Monday, October 18, 2021

Blame The Boomers

The sentiment is not, as Tom Nichols seems to think, new. I've told the story before, of having leather sandals with leather "peace signs" attached to them as a decoration. Turns out that symbol was invented by a British anti-nukes group in the '50's, but in the early '70's there was no Google where we could find that information, and I still remember the mother of some girl (my contemporary) expressing concern to me that my peace symbols were, in fact, Satanic.  Because the rumor was they dated back centuries, and everything old, especially in that Baptist-besotted town, was likely "foreign" (i.e., not American in origin) and evil (if not Papist, then Satanist, which was just as bad).

Don't get me started on the cranks who hated Hallowe'en. They at least had something with a much longer history to complain of, although the practice of going door to door begging candy isn't that much older than the peace sign.  Again, because we are familiar with it, we think it's been that way forever.  Students of history, most of us aren't; especially "social" history.

The reason the American Legion doesn't shut off the streets anymore for kids to parade is not because of religious cranks or that "so many of [us] lost [our] minds," it's because the Boomers passed into adulthood.  The huge demographic bulge in the python of American society was real. I  grew up in a neighborhood populated with kids my age, or near enough for dammit.  I could step outside and play all day long, with no traffic on my residential street (except at 8 and 5), and plenty of kids to play with.  We could have pick up baseball games, football games, kick-the-can, etc.  My daughter is almost 30; she never knew such neighborhoods. The Boom passed her by.

Hallowe'en was when the kids in my neighorhood owned the streets.  The rumors about razor blades in apples and poisoned candy didn't start until 1974 (although a woman who thought the kids coming to her house were too old, so she gave them dog biscuits, ant poison, and steel wool, in 1964, so some stories of such horrors were around when I was young).  We happily accepted caramel apples and popcorn balls; indeed, rumors flew around the streets of where to get them, but they were always several streets away and had "run out" (the rumors said) by the time you heard where to go.  But the best part of Hallowe'en was the freedom to be out with your friends, in costume, on the streets at night, ringing doorbells and getting candy.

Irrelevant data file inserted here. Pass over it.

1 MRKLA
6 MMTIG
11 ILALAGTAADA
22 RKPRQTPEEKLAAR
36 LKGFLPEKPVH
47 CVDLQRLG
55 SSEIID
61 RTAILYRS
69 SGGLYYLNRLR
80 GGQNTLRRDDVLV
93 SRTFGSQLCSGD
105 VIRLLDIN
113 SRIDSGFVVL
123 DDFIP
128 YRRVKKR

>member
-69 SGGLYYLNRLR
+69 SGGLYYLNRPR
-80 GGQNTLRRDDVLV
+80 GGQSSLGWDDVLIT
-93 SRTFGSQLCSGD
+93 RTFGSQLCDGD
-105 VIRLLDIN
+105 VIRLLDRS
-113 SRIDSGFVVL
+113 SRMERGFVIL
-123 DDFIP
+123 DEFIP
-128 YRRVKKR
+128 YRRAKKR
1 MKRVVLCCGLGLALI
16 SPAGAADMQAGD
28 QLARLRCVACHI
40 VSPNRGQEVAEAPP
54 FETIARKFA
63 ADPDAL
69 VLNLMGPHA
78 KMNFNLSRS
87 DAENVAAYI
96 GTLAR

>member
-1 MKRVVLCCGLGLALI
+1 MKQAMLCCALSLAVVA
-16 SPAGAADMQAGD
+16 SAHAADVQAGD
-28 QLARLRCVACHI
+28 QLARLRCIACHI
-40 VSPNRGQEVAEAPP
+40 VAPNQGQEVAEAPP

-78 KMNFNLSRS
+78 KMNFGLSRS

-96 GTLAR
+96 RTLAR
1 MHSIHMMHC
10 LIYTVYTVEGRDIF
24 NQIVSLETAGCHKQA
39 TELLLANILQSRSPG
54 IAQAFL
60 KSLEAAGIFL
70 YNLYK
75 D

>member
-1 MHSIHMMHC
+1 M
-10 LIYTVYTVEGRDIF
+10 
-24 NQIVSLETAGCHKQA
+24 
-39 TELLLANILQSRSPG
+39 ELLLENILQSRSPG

For any number of complex reasons, from the flagging Baby Boom to urban legends about horrors in the apples, those days are gone.  A lot of it has to do with the homogenous neighborhoods of the post-war era, where the adults were all basically of the same generation, and their kids were, too, was a lovely aberration in American history and society; and it's gone, as inevitably it must be.  People came home from that war, settled in neighborhoods as newlyweds and new parents, and then stayed put for 50 or 60 years.  Their kids grew up, moved on, and settled in neighborhoods with lots of other people still there, the neighborhoods not necessarily so new and fresh anymore.  Suburbia now stretches into exurbia, but the suburbs of the '60's are a thing of memory, nothing more.   Things change; traditions move on; customs and practices alter. Trying to blame it on somebody, or wishing it back into existence, is a mug's game.

(And the irony of that hand-written crank is that handing out "free" candy on Hallowe'en is quintessentially American.)

1 comment:

  1. Hey, if I thought I could get them to pay I'd pass it out for money. No one ever went to my house, too far off the road. I'd just as soon not have any come where I'm staying for now.